Tuesday, October 25, 2011

How Bill Graham Jump-Started
The NeverEnding Tour  


Bill Graham, who died in a helicopter crash 20 years ago this week, was one of rock's great entrepreneurs. His booking and promotion practices transformed the industry. His legendary music showplaces, Winterland and the Fillmores East and West, during their short but storied histories, presented runs of shows rivaled only by the greatest jazz clubs. He was affectionately parodied in the cult favorite film Get Crazy (which also features Lou Reed, in one of his first theatrical roles, as a certain reclusive singer-songwriter known as "Auden").

Graham, of course, had important connections with Bob Dylan. Their first encounter, at a 1965 press conference, is well-documented, and Graham's role as tour organizer (1974, 1984) and promoter (most notably for the 1979 and 1980 Warfield residencies). That he occasionally functioned as an advisor to Dylan is hardly obscure, but his intervention in the early days of the NeverEnding Tour is rarely remarked on and goes unmentioned, so far as I know, in the standard Dylan bios and concert books.

The NET began inauspiciously. Dylan had planned to promote the tour (and his upcoming album) with a performance on the Saturday Night Live season finale, but that was scuttled bu the TV writers' strike. The opening date in Concord featured some energetic work from the band and a lovely 3-song acoustic set, but Dylan's set was surprisingly short, barely stretching beyond the hour mark, and was described in the press as "cursory" despite Neil Young's unannounced appearance. Two days later, the Sacramento concert was nearly a debacle: Perhaps half the seats were sold (more likely only a third), Neil Young failed to show up, and Dylan delivered a short, perfunctory performance. The Sacramento Bee described him as "sleepwalking" and said he "practically spat in the faces of the small but devoted audience."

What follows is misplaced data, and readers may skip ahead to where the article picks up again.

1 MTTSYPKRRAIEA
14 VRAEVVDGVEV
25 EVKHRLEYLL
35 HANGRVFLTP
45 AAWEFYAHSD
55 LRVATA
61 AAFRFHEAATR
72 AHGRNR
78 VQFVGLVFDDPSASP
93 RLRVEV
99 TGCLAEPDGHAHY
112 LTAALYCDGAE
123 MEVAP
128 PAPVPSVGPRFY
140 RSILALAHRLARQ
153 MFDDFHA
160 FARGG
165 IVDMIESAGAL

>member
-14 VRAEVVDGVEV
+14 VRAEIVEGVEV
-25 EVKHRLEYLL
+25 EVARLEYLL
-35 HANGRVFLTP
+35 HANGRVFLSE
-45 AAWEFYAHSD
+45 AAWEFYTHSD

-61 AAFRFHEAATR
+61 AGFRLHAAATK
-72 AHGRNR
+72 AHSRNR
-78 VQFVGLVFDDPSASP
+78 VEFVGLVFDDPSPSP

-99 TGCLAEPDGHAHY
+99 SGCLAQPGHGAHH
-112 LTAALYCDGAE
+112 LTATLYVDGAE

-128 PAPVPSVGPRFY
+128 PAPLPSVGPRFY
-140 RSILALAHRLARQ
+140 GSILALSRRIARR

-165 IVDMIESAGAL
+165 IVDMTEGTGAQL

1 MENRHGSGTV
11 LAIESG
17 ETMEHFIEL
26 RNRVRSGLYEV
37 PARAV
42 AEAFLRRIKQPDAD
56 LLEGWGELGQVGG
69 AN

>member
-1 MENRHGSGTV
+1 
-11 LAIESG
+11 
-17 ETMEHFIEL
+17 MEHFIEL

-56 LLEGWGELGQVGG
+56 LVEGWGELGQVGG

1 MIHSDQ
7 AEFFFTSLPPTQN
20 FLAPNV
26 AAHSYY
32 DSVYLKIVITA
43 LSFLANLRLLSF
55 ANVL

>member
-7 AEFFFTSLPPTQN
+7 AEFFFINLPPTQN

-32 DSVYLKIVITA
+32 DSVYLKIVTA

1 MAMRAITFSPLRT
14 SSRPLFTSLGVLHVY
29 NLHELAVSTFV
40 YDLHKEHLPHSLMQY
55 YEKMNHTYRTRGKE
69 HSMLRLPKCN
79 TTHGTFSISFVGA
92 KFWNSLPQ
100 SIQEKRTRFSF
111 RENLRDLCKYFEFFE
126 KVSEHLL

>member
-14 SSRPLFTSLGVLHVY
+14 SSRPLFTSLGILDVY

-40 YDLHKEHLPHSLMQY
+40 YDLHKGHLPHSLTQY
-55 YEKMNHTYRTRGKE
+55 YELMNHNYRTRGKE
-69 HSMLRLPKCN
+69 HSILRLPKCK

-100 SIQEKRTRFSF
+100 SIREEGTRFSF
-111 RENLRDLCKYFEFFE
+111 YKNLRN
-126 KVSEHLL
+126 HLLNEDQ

The next night's performance in Berkeley was a triumph, of course, one of the landmarks in Dylan's career, and a spectacular turnabout from the two desultory shows that preceded it. There's all sorts of speculation about Dylan's return to form, but Bill Graham's almost forgotten intervention likely played a central role.

Graham wasn't at those first two shows, but he heard the negative reports about them. He undoubtedly had his hand in Dylan's upcoming Bay Area appearances, and was concerned about potential weakness in both the ticket sales and the music. He had been disappointed in the Dylan/Grateful Dead shows, saying "I think the lack of attendance [in 1988] can be attributed to the qualitative merits of his recent visits. . . . I'm a big fan, and I'm very concerned about Bob and the merits of his performance. I've had problems with the conviction, the woodenness. . . . But I don't want to be negative about him -- on any given night, he's the best there is."

So Graham confronted Dylan. ""I spoke to him prior to the Greek show (in Berkeley),'' Graham told a reporter a few days later. "I talked to him about conviction and why you walk on stage. It was not an easy conversation. I don't know what it's like to be an entertainer, but I do know that if you buy a ticket, you should be entertained."

Graham was particularly upset over Dylan's refusal to play an encore in Sacramento. "I would have asked him to play more. Artists' feet are touching some other planet sometimes, and they need to be reminded that people love them, that they want another song or two." He remembered an occasion during Dylan's 1984 European tour when he stopped Dylan's departing tour bus and hauled him back onstage for a final song.

"Think of any artist you really enjoy," Graham concluded. "You go to friends and say 'Check this out, when you go you'll see why I love him.' And you go and it's not quite what you remembered. The third, fourth or fifth time, you're not gonna go back. I judge any artist not on how many people came last time, but by how those that came felt when they left."